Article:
Research in Motion: Managing Explosive Growth
Research in Motion was founded in 1984 by Mike Lazaridis and was a world leader in the mobile communications market and manufactures products such as the BlackBerry - Research in Motion: Managing Explosive Growth introduction. Mobile wireless communication involves the transmission of signals using radio fequencies between wireless networks and mobile access devices. One of the main economic characteristics of the industry is the high growth potential that exists. This growth potential is exemplified by RIM expecting to ‘add another 2. 2 million BlackBerry subscribers by the end of May 2008’ and ‘cumulative global shipments would pass the one billion mark by 2012’.
Competition in the mobile telecommunication over the past couple of years has intensified, mainly due to the invention of Apple’s iPhone and a recent saturation of other smart phones in the market. The competitive forces that are the strongest are the rival sellers in the industry, threat of new entrants and the threat of substitute products. The rival sellers in the industry is a competitive force that is having the greatest effect on industry attractiveness with various companies fighting to produce the competitive edge. Some of their competitors inclide Nokia, Ericson, Samsung, Microsoft and Apple.
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RIM is leading the overall market share with 42 percent, Apple has 27 percent and Microsoft has 21 percent. There are many driving forces in the in the wireless phone industry that are constantly reshaping the industry landscape. The major driving forces for RIM are technological change, innovation and growing buyer preferences. Technological change and innovation are major driving forces because the software and hardware of smart phones are are constantly changing and competitors are constantly battling for the latest technological innovation.
Growing buyer preferences is changing the industry currently with the growing popularity of the Apple iPhone and other popular smart phones. According to the case, RIM’s revenue in 2007 was up 98% and the ‘team of 1400 software engineers should have also doubled’ but ‘both talent and space were getting increasingly scarce’. In order to solve this problem, RIM must find an additional 1400 new software developers just to maintain the status quo in research and development.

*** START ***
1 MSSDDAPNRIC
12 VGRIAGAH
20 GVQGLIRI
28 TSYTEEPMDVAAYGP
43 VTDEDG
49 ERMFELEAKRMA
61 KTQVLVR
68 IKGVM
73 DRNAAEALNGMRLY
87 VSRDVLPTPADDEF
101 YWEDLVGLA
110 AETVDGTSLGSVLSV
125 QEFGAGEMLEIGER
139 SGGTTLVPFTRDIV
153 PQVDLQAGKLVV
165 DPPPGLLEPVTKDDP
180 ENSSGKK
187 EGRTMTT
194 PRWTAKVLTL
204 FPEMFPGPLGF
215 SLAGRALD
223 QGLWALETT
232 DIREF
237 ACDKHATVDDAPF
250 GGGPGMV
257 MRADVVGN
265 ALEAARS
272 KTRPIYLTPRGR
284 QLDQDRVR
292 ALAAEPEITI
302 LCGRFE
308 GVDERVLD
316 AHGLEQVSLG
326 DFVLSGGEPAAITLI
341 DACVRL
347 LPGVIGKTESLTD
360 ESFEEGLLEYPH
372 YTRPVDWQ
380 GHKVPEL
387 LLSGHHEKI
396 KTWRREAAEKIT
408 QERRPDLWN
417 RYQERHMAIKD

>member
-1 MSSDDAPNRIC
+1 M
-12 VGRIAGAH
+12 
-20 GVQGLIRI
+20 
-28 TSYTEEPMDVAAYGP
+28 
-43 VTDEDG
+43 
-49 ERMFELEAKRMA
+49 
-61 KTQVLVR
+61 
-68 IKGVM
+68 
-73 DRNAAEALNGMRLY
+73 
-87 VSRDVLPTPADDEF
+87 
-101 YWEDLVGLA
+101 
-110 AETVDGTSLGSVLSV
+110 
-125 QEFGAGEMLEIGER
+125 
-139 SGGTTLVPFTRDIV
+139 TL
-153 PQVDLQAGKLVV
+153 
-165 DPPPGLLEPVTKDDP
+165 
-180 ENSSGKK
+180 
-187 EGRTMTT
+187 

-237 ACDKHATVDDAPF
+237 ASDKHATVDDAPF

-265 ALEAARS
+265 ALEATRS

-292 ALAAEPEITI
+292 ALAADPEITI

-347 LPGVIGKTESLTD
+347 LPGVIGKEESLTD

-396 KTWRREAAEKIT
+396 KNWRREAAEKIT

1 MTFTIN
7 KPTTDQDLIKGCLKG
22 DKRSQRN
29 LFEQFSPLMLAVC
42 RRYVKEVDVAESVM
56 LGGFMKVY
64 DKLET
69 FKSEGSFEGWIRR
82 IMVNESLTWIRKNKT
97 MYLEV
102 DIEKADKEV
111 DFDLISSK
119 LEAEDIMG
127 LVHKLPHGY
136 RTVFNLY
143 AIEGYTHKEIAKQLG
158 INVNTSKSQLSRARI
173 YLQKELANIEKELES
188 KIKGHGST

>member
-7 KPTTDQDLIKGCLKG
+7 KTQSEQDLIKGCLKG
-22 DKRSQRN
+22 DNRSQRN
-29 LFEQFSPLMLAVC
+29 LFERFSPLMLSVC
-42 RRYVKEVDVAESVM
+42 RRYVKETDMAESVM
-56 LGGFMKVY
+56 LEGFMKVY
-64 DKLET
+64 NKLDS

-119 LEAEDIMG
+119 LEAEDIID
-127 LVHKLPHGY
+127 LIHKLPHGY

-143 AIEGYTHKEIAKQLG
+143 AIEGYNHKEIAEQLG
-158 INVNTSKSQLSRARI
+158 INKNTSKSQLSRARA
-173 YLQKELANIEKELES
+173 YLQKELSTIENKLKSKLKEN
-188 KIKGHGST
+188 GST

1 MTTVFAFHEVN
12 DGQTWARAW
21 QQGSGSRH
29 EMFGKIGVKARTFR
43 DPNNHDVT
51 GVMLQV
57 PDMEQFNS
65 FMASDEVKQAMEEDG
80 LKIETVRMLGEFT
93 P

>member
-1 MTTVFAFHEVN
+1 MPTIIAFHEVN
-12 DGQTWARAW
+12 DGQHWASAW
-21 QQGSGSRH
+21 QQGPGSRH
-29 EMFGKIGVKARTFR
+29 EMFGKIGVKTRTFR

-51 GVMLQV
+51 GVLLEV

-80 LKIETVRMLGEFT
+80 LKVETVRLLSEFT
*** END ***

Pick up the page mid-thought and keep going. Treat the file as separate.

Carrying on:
The options the company has to increase R&D staff is; continuing to rely on existing employee personal and professional networks, forming a global talent scouting group, improving mediums for advertising available positions and lastly expanding the co-op programs to other universities and increasing the size of these programs. Research in Motion should mainly pursue the expansion of co-op programs, this is because it will allow them to increase the frequency and intensity of their recruitment, hence finding more software developers.
This allows RIM to efficiently use resources and is the more likely way for the company to immerse new employees into the culture of the company as well as giving the company fresh and creative ideas. The key issues facing RIM are the increasingly competitive industry of smart phones, the short supply of software developers in the industry and lastly how the company is going to expand for the future. It is recommended that the company explores their recruitment options and strengthening their marketing strategy to increase or to at least maintain their market share.